From the Desk of Legislator Judi Bosworth
For the past year, I have been advocating on behalf of those who use the services of Long Island bus. I have met with representatives of the Tri-state Transportation Campaign, New York Communities for Change, the Transportation Workers Union, Vision Long Island, Jobs with Justice, and with many bus riders, including those who live within my district as well as outside of it. I have attended meetings at which scores of physically challenged individuals spoke so eloquently about their need for Able-Ride to take them to their doctor’s appointments, classes and jobs. I have stood at bus depots and heard the pleas of those who cannot afford to maintain their own vehicles and must have a way to get to work or school on Long Island. I have had constituents calling my office pleading with me to help insure continued service of all Long Island Bus routes. These constituents warn of unintended consequences, such as when those who ride the N58 to the Great Neck train station suddenly begin to cause traffic jams or parking problems during rush hour. Or when home health care workers can no longer find a way to get to the elderly or infirm, perhaps leading those individuals to give up their independence and wind up in assisted living facilities or nursing homes.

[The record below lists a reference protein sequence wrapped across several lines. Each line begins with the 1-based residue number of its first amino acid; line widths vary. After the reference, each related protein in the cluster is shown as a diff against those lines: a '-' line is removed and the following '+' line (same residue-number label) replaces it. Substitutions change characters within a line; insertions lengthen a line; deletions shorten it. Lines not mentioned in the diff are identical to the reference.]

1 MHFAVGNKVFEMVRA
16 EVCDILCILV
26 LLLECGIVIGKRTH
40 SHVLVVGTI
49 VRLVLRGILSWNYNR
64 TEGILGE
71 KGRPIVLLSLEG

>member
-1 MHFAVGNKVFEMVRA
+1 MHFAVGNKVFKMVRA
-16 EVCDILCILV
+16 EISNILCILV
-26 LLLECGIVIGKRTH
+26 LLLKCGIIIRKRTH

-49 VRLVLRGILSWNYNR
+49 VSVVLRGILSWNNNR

Most of my constituents get to work by car or train, it is true. But there are many, and they are often the less fortunate or those who are just at the beginning or toward the end of their adult lives, who rely on buses to get them to their first job, or college, or the senior center. These adults must be treated with the same consideration as the attorney who drives to his law office in Garden City or the hotel concierge who takes the Long Island Railroad in to Manhattan. Without the ability to further their education, earn a living, seek medical attention or visit with family and friends, these people who rely on Long Island Bus will be robbed of the ability to maintain and further their quality of life. What will they do? Will they leave Long Island? Walking is often not an option and cabs are prohibitively expensive. This is not the time to engage in brinksmanship at the expense of innocent victims. We need to work to find an option other than eliminating this valued and necessary service. We must do what we can so that the County and the MTA can come to an arrangement and continue to provide necessary services to our residents. This cannot be about politics – it must be about the people.
Please feel free to contact me at firstname.lastname@example.org or at 516-571-6210 if you have further questions or concerns about this or any other issue.